Image: Tina Tiller
Image: Tina Tiller

SportsMarch 31, 2022

Jonah Lomu Rugby is still the greatest rugby game of all time

Image: Tina Tiller
Image: Tina Tiller

What made Jonah Lomu Rugby on the PS1 so good – and why has no other rugby game come close to recapturing the magic in the 25 years since it was released?

Demented moles. Ballydown Park. Laksanasongpong. This collection of words might sound like nonsense to anyone under the age of 30, but to a generation of gamers and rugby fans, every syllable will make perfect, beautiful sense. 

This is the language of Jonah Lomu Rugby for PlayStation 1, which first hit New Zealand consoles 25 years ago and remains the beginning, middle and end of the conversation about the best representation of footy on a gaming console, with a timeless quality and cult status seldom seen among sports video games. It’s such a national treasure there’s even a copy in Te Papa.

But as we celebrate the game’s milestone birthday, we also need to ask the question: why, in the quarter century since its release, has no other rugby game managed to recapture Jonah Lomu Rugby’s magic?

When the game arrived back in 1997, the All Blacks had just won an historic series against the Springboks with a side considered to be one of the greatest ever. Undoubtedly the biggest name in that squad was Jonah Lomu, who had bulldozed his way to becoming rugby’s first truly global star. Along with his endorsement deals with Reebok and McDonald’s, it seemed natural for him to have his own video game, developed in the UK by Rage Software and published by Codemasters, whose previous hits included Pete Sampras Tennis and Brian Lara Cricket. 

All Blacks winger Jeff Wilson was 24 years old at the time of Jonah Lomu Rugby’s release, and remembers seeing himself portrayed in a PlayStation game as being “pretty funny”.

“I was lightning quick in the game, but any time anyone got near me I bloody dropped the ball. I had to laugh, but I didn’t take offence to it because I’m pretty sure I was the fastest player. No one could move as fast as me.”

It paid off on tour for Wilson and his teammates as Lomu would always have a PlayStation on hand. “We gave it a crack, some of the boys were really into it but we all gave it a go. There hadn’t really been a game that had captured rugby at all. It was the big fella’s game, but all of a sudden players from all over the world were getting put on a stage like that. Gaming was a part of the professional era, we all got used to it pretty quick.”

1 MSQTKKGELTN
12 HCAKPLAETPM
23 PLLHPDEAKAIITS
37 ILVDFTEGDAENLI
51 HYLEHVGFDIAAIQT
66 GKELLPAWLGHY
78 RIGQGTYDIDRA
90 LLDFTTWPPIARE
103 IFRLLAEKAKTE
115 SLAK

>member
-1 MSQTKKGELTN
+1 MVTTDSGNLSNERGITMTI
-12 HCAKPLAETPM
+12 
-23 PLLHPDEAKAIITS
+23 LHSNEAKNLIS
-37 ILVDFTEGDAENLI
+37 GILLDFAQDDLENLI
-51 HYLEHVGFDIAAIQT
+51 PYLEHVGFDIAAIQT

Part of Jonah Lomu Rugby’s charm was its licensing workarounds – the game’s main stadiums were Ballydown Park (Ballymore) and Tallyfield (Twickenham). It also included a host of lesser rugby nations like Hong Kong, Germany and Thailand, whose first five Laksanasongpong became something of a cult hero among the game’s fans. But Lomu was of course the game’s most potent weapon, with the ultimate challenge being to take on an entire team made up of 15 clones of the legendary winger.

Jonah Lomu Rugby’s playability ensured the game remained popular at the start of the new millennium, when a young Brad Weber would regularly play with his brother and mates. “Honestly, Jonah Lomu Rugby was my favourite game,” the All Blacks halfback remembers. “I had the package deal that came with Shane Warne Cricket 99 as well. We’d spend hours upon hours on it.

“I was already a pretty keen footy player but this took it to another level. My favourites were the special teams, the Rage All Stars with the winger Mather. He was tiny but fast, so I could see a bit of me in him.”

Weber says he still remembers all the button combinations for fending and offloading, but the part of the game that sticks in his memory the most is the legendary commentary provided by the late, great Bill McLaren and current World Rugby head Bill Beaumont (the Lomu-sized irony being that the governing body has long been criticised for not investing more heavily in gaming, with the issue forming part of the last challenge to his leadership). McLaren’s references to halfbacks “digging like demented moles” and forwards “marching up the field like a bunch of Sherman tanks” have even spawned a tribute Twitter account